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Transit Agency Will Consider Refunds for Subway Riders Stranded by Flooding


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Transit Agency Will Consider Refunds for Subway Riders Stranded by Flooding


Published: August 10, 2007



Subway riders may get a rebate on their MetroCards because of the extensive disruptions and delays caused by Wednesday’s flooding, the executive director of the Metropolitan Transportation Authority said yesterday.


The director, Elliot G. Sander, said at a news conference that he would ask a task force examining the widespread flooding to also take up the issue of whether to grant a MetroCard refund.


“I think it’s an interesting suggestion, I think its worthy of our consideration,” Mr. Sander said when asked about a possible rebate. “We serve the public. We care deeply about the public. That’s why I’m here.”


Mr. Sander said he had not thought about such a proposal before he was asked about it by a reporter, and he was not able to provide details of how a possible rebate might work.


After the 60-hour subway and bus strike in December 2005, the transportation authority gave riders a three-day extension on 7-day and 30-day MetroCards. Riders with pay-per-ride MetroCards did not receive any extra rides.


It was not clear how an equitable rebate could be set up for the flooding, however, since many people with pay-per-ride MetroCards paid to enter the subway system, but left when they found that trains were not running.


“They didn’t treat their customers very well” during the flooding, said Gene Russianoff, the staff lawyer for the Straphangers Campaign, a rider advocacy group.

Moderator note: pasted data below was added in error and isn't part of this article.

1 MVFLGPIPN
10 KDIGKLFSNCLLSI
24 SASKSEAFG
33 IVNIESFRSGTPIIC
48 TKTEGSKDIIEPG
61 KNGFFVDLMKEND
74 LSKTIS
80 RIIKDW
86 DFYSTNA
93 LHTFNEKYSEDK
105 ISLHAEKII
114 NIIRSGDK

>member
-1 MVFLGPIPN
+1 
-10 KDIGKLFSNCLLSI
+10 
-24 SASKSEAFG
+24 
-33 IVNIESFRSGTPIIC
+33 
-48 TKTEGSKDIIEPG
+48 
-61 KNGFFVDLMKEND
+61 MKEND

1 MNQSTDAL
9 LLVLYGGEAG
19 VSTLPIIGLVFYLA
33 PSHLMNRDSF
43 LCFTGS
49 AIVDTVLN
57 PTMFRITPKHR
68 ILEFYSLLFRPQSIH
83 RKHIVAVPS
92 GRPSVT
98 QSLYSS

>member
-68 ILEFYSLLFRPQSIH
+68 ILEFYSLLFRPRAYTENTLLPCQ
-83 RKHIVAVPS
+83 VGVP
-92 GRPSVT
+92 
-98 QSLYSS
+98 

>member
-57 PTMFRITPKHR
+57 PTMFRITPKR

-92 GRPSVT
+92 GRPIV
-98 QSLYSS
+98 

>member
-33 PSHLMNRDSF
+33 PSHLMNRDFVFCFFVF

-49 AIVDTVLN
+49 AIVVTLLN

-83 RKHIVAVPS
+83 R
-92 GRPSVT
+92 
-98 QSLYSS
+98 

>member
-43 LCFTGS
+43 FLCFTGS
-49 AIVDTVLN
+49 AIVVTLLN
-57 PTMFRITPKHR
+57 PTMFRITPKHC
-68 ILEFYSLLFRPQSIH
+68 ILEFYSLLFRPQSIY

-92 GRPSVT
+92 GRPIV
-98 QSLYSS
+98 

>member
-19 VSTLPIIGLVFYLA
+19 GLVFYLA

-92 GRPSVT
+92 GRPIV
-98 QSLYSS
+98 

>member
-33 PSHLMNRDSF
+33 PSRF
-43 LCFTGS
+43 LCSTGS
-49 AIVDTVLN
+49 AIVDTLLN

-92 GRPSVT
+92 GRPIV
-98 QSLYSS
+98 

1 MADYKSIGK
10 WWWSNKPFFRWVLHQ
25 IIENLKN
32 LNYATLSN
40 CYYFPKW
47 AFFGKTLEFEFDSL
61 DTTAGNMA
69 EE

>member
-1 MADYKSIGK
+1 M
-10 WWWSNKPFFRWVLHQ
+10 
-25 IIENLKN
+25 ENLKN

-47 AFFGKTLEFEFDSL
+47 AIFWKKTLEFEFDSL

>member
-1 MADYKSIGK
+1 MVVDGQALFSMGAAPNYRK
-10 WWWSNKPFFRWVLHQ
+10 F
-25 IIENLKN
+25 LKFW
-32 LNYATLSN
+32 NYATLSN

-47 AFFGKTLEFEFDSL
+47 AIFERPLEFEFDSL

"They have amends to make. It won’t reverse what happened, but it shows that the often faceless M.T.A. officials are human beings.”


Mr. Sander and other transit officials also provided some preliminary details yesterday about the authority’s response to the flooding, which occurred after a sudden early morning storm doused the city, dropping 2.5 inches of rain on Central Park and nearly 3.5 inches on Kennedy International Airport.


Because the rain fell in a short period of time, it overloaded sewers and subway pump rooms and filled many sections of the underground tunnels with water.


The senior vice president for subways of New York City Transit, Mike Lombardi, said at the news conference that maintenance crews used portable pumps, which the agency has in case of flooding, at only one station.


Mr. Lombardi said that the pumps, which weigh as much as 500 pounds and are primarily meant to be used when flooding occurs in subway stations, rather than in tunnels, were used only at the Parsons Boulevard station on the F line in Jamaica, Queens.


That station, at the foot of a steep hill, experienced some of the worst flooding on Wednesday, Mr. Lombardi said, adding that the water there rose to the platform level and that several of the pumps were used to augment the capacity of two permanent pump rooms at the station.


Mr. Lombardi said that there was significant flooding at about half a dozen locations in the subway system, but he said the portable pumps were not suitable for use at the other locations.


He did not identify the locations or say how many portable pumps the agency has.


But he said that even if the authority had had the pumps already in place at critical locations around the subway system, that would not have prevented Wednesday’s widespread service disruptions and delays, because so much water poured into the subway so rapidly.


At best, he said, if the pumps had been at Parsons Boulevard before the storm, service could have been restored only about an hour earlier than it was. “The water was just too much to handle,” he said.

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